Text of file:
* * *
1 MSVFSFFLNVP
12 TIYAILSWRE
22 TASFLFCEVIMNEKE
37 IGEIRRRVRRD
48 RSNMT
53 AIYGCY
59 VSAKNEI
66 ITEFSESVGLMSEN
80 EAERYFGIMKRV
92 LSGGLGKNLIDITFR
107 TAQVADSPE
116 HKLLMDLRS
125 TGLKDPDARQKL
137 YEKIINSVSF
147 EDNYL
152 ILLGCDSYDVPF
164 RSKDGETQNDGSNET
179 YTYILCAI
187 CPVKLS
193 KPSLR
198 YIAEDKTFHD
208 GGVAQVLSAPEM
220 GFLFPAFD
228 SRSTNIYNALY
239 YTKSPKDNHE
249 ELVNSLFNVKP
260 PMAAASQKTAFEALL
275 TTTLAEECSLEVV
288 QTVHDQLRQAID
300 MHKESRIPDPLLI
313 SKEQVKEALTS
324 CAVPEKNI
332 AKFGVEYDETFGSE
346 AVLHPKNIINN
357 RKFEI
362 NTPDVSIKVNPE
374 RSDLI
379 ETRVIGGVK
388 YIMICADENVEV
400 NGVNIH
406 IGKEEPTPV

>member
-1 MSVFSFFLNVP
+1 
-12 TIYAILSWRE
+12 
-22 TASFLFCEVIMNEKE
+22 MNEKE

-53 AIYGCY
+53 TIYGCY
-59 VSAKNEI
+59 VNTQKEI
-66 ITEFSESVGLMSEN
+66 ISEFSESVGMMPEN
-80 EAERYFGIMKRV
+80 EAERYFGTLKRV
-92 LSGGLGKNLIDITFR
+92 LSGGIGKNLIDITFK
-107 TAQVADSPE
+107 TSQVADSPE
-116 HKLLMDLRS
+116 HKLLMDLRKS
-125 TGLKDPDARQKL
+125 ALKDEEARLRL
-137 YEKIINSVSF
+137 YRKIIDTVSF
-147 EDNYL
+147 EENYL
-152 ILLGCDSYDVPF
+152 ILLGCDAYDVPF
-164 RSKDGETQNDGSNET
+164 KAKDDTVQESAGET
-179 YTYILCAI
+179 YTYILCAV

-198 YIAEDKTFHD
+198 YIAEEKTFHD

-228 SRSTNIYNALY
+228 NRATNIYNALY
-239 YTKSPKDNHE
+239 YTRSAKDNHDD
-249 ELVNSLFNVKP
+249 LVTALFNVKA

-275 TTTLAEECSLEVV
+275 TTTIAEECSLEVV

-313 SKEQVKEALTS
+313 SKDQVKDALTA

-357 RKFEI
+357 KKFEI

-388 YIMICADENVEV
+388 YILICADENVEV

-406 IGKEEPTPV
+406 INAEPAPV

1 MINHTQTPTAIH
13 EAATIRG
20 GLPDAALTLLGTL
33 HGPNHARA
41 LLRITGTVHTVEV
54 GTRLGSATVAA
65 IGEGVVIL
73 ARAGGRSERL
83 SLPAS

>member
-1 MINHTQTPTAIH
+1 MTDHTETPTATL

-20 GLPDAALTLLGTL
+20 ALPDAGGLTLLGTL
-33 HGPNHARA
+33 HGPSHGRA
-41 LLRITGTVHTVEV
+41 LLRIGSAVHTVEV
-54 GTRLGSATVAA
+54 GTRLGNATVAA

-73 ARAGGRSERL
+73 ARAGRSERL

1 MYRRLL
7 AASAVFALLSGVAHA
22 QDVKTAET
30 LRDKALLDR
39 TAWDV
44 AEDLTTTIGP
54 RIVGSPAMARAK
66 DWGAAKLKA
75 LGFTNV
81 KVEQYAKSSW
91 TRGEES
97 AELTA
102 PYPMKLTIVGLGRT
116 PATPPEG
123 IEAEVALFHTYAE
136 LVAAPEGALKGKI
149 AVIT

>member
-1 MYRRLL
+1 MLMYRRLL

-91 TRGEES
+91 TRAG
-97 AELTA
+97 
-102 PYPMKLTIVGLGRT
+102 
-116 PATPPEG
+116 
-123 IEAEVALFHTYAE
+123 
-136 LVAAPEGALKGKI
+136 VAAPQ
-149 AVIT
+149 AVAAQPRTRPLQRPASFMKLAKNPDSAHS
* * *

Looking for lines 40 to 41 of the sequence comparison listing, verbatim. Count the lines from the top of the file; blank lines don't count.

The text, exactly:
400 NGVNIH
406 IGKEEPTPV